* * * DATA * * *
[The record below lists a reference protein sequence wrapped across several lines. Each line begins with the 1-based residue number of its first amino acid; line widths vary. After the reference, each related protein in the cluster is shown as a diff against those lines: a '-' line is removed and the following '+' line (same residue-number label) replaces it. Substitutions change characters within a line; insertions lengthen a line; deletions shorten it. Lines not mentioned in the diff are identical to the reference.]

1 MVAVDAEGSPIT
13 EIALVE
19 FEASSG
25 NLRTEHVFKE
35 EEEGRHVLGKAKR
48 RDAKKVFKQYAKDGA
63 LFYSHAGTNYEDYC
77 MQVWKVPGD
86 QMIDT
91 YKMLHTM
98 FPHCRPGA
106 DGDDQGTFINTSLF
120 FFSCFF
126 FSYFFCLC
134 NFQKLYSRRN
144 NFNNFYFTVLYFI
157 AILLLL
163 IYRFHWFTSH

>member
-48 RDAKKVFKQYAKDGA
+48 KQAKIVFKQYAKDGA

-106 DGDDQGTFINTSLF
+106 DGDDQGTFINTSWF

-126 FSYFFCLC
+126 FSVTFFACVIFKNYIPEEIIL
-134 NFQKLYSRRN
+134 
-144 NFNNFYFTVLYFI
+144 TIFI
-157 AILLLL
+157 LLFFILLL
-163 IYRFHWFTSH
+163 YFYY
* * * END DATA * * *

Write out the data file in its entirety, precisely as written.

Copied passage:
[The record below lists a reference protein sequence wrapped across several lines. Each line begins with the 1-based residue number of its first amino acid; line widths vary. After the reference, each related protein in the cluster is shown as a diff against those lines: a '-' line is removed and the following '+' line (same residue-number label) replaces it. Substitutions change characters within a line; insertions lengthen a line; deletions shorten it. Lines not mentioned in the diff are identical to the reference.]

1 MVAVDAEGSPIT
13 EIALVE
19 FEASSG
25 NLRTEHVFKE
35 EEEGRHVLGKAKR
48 RDAKKVFKQYAKDGA
63 LFYSHAGTNYEDYC
77 MQVWKVPGD
86 QMIDT
91 YKMLHTM
98 FPHCRPGA
106 DGDDQGTFINTSLF
120 FFSCFF
126 FSYFFCLC
134 NFQKLYSRRN
144 NFNNFYFTVLYFI
157 AILLLL
163 IYRFHWFTSH

>member
-48 RDAKKVFKQYAKDGA
+48 KQAKIVFKQYAKDGA

-106 DGDDQGTFINTSLF
+106 DGDDQGTFINTSWF

-126 FSYFFCLC
+126 FSVTFFACVIFKNYIPEEIIL
-134 NFQKLYSRRN
+134 
-144 NFNNFYFTVLYFI
+144 TIFI
-157 AILLLL
+157 LLFFILLL
-163 IYRFHWFTSH
+163 YFYY